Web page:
Long said the long-term recovery planning was important to undertake even though the consolidation study is ongoing. Because she said regardless of if Sea Bright is its own municipality in another 10 years, “it will always be Sea Bright” and it needs to be rebuilt wisely for its residents, many of whom will still live there regardless of municipal designation.

“I’m not a believer in the concept that bigger is better. Could a large community have accomplished what ours did after Sandy? I don’t think so. And look at what the large Federal government is doing right now, while our small government of volunteers is still hard at work,” Long said. “But this, just like our long-term planning, is important for Sea Brighters have their say in. And whatever they decide, I’ll go fight for.”

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Garden Calendar: Find plants that thrive in North Texas at Fort Worth Botanic …

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Volunteers Give Landscaping Makeover To Woman Who Maintains Veterans …

CREST HILL, Ill. (CBS) – A Crest Hill woman who 25 years ago knocked on doors and gathered names for what would become the town’s veterans’ memorial is receiving a thank you today.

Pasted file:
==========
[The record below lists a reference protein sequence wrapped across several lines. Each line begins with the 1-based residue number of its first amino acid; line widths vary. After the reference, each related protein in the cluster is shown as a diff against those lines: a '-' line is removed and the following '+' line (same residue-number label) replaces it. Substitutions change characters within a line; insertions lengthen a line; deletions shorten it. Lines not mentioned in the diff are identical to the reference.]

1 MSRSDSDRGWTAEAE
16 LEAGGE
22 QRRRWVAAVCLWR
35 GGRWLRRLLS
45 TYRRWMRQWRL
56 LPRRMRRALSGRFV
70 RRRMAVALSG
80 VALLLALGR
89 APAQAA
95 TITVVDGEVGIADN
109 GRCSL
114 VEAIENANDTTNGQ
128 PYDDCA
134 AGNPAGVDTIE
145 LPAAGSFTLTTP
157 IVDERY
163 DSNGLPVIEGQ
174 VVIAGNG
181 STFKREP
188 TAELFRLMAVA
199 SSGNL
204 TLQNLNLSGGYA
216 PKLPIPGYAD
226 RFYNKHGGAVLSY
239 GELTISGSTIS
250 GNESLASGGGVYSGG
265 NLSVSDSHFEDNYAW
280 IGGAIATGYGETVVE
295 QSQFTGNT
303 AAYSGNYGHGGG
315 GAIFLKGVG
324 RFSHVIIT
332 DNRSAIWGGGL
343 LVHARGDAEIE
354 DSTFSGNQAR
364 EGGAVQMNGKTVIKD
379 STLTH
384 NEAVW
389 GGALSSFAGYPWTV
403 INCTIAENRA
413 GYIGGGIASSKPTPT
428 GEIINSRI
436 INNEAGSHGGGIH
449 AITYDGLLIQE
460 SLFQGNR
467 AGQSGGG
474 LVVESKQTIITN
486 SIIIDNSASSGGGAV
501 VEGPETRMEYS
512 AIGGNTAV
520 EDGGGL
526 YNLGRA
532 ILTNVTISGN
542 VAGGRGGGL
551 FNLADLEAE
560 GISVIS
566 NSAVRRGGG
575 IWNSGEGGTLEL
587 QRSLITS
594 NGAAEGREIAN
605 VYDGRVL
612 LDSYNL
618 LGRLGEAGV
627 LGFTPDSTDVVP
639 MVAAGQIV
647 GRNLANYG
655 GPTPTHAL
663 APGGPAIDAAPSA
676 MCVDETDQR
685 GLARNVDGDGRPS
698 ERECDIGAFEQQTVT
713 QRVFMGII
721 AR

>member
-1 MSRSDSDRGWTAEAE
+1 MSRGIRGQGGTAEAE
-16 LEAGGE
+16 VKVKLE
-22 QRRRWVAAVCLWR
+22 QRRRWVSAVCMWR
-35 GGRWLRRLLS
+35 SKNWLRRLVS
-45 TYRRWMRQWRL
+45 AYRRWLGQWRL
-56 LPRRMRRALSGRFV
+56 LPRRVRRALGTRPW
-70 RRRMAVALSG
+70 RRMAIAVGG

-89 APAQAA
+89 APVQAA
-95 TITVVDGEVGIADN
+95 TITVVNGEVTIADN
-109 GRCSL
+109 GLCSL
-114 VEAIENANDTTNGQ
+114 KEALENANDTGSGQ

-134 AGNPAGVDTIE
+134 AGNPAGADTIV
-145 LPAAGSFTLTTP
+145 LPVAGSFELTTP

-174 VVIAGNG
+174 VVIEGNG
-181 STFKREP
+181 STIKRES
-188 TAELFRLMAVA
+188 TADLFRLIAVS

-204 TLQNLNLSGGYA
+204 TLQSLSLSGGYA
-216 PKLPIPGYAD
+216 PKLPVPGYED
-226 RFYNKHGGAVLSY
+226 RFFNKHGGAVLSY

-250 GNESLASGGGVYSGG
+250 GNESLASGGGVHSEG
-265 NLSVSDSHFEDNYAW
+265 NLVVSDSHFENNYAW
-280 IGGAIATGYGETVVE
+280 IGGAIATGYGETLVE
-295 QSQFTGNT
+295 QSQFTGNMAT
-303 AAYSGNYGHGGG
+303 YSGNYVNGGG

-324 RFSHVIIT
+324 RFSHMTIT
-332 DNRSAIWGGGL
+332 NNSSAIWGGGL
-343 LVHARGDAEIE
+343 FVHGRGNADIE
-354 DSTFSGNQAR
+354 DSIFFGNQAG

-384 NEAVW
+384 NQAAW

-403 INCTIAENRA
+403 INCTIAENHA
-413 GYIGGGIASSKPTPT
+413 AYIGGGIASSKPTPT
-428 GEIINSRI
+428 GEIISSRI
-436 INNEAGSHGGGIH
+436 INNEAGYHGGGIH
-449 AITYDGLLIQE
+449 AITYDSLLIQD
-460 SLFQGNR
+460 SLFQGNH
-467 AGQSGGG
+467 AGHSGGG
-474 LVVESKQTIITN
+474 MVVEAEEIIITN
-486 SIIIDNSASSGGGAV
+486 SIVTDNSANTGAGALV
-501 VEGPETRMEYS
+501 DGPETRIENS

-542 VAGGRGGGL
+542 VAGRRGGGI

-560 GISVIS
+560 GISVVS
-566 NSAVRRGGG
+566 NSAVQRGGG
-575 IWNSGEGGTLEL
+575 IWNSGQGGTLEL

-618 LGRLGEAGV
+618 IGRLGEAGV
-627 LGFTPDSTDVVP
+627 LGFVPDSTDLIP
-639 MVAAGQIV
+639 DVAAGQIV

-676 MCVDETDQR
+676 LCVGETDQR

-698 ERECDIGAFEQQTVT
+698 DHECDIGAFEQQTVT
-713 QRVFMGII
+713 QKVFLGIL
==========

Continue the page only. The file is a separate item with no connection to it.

A team of volunteers from the Home Depot in Homer Glen descended on her home, and started work on a landscaping makeover — removing bushes, building a garden wall, spreading mulch, planting flowers, and erecting a fountain.

Phyllis Powell and her late husband, Joe, were a driving force behind the memorial’s creation, and she still tends the gardens there today, and plants flags on Memorial Day, Veteran’s Day and Flag Day. She stood in her yard with tears in her eyes watching the volunteers work.

She said she was overwhelmed.

Home Depot manager Beth Armour said the project is part of the company’s plan to spend $80 million in five years to better the lives of veterans, and those who support them.

She said she reached out to State Rep. Natalie Manley (D-Joliet) when looking for a project in the area, and learned about Powell’s work on the memorial from the mayor of Crest Hill.

Powell said she couldn’t thank them enough.

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Cranbourne’s Garden Wins Landscape of the Year Award

The Australian Garden, designed by landscape studio Taylor Cullity Lethlean and Paul Thompson, won the prestigious award during World Architecture Week.

The Australian Garden is Victoria’s newest botanic garden and is located in Cranbourne, Victoria, a division of Melbourne’s Royal Botanic Gardens.

“Like a botanic garden, it is a collection of difference, but with a strong unifying set of journeys through the various landscapes,” said the award’s judging panel.